Low Power Wide Area (LPWA) Networks are the key unlocking the enormous potential of smart Machine-to-Machine (M2M) applications and Internet of Things (IoT) solutions. Experts predict that the global market of LPWAN will grow at a Compound Annual Growth Rate (CAGR) of 89.3% from 2016 through 2021.
As the technology working virtually with LPWAN, Narrow Band (NB) and Long Range (LoRa) IoT offers a number of significant benefits in terms of costs, power consumption, coverage, security, etc.
NB-IoT connects things in a simple and efficient method based on existing mobile networks, and handles small amounts of infrequent 2‑way data with security and reliability. NB-IoT is designed for the applications which need to communicate small amounts of data over long periods of time. Operated with licensed spectrum, NB-IoT is secure and reliable for providing guaranteed quality of service. Though there is a potential for licensing costs, NB-IoT holds a good cost performance from lower device prices and lower power consumption. Most IoT technologies can allow terminals to enter a deep sleep mode in the periods without data transmission for saving power, but NB-IoT uses a simpler waveform leading to the less consuming of power for running modem and for handling all signal processing.
NB-IoT has difficulty and challenges in connecting remote things at long distances, and NB-IoT is not optimized for transmitting large amounts or frequent data. Overall, current NB-IoT applications focus on low speed, robust data transfer, and a suitable level of reliability. Nowadays, NB-IoT has been mostly applied to the applications in Smart Home, Smart Office and Smart Healthcare on indoor coverage, long battery life, and low cost, such as metering of water and gas, municipal light and waste management, irrigation and livestock breeding, environment monitoring, intelligent tracking of pet and animals, and etc.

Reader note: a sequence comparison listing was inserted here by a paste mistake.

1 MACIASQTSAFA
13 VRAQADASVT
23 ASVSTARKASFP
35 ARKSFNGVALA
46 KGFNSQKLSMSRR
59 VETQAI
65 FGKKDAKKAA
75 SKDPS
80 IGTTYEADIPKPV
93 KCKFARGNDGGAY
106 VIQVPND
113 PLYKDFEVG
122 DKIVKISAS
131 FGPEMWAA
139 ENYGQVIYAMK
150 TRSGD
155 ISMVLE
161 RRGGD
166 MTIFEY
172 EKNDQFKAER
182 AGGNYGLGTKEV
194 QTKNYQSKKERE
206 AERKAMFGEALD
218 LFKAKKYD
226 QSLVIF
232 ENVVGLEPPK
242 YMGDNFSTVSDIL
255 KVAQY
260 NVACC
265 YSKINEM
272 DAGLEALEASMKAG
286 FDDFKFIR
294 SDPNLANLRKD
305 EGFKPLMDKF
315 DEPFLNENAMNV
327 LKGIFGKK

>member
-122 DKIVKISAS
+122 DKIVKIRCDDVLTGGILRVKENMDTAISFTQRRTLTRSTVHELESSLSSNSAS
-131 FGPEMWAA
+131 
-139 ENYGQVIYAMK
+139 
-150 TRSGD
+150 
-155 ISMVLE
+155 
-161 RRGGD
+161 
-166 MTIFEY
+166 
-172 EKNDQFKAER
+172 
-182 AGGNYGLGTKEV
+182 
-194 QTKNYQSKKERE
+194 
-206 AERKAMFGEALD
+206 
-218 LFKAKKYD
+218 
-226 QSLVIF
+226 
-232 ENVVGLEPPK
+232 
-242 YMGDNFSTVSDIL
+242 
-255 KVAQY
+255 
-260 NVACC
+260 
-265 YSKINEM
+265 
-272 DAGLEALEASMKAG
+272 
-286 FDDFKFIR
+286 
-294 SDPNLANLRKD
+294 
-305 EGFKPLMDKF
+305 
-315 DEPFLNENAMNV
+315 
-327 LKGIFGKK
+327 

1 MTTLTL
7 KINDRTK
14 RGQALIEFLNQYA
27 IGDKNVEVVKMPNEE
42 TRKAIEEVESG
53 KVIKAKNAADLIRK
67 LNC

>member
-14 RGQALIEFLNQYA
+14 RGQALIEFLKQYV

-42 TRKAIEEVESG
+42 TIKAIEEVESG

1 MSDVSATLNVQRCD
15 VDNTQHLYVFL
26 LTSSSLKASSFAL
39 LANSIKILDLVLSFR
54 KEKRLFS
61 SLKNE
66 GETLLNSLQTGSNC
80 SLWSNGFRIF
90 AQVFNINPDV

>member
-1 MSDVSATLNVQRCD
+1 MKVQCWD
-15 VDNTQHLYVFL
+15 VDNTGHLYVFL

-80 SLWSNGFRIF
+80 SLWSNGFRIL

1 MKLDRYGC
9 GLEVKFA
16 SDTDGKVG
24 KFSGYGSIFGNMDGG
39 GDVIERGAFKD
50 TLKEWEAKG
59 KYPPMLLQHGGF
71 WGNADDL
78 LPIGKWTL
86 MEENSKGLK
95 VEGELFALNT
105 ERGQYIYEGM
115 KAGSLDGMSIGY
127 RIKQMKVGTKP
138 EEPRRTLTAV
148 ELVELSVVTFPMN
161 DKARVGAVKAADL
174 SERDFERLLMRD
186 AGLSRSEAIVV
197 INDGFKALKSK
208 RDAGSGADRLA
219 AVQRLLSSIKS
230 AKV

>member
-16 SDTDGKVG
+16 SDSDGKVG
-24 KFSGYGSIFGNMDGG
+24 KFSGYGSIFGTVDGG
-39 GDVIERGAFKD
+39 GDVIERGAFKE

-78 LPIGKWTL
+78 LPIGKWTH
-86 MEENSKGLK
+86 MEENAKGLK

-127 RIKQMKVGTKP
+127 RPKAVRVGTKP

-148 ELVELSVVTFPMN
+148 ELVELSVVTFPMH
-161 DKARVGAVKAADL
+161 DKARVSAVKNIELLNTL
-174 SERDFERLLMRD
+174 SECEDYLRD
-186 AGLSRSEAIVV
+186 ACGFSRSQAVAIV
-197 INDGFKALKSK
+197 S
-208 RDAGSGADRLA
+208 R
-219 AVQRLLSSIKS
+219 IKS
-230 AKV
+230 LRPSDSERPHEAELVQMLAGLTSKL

In contrast, LoRa IoT enables devices to connect over a long range up to 15 miles, while delivering a long battery power life about 10 years at an extremely low power-device cost. A typical LoRa IoT network architecture is laid out in a star-of-stars topology where messages between end-devices and a central network server in the backend are relayed by a transparent bridge, called gateways. End-devices are connected to one or many gateways via single-hop wireless communication while gateways use standard IP connections to the network server.
Bluetooth, ZigBee and Wi-Fi are adequate serving as wireless communication for consumer-level IoT implementations. End-point communication is not only bi-directional, but also supports operation reducing the on-air communication time for the multicast such as the software upgrades and mass messages distribution over the air. LoRa wireless technology can cover a much larger range than existing cellular networks. LoRa is also very easy to plug into the existing infrastructure of cellular/wireless networks. Many mobile network operators in fact have taken a LoRa network to complement their existing cellular/wireless networks.
The LoRa IoT technology provides not only a compelling mix of the benefits in long range, secure data transmission, and low power consumption, but also a seamless interoperability among smart things.
LoRa IoT does not require any complex local installation; instead, it gives the operating freedom back to the user, developer and businesses of IoT. The need for the LoRa IoT technology is much greater in industrial IoT (IIoT), civic and commercial applications, where huge numbers of connected devices have to be supported with the communications being efficient but low power costs. LoRa IoT gains more traction in IoT applications requiring wireless network operators and deployments since LoRa technology has supplied value driven solutions unlocking ROI immediately.
By: Z. Jenipher Wang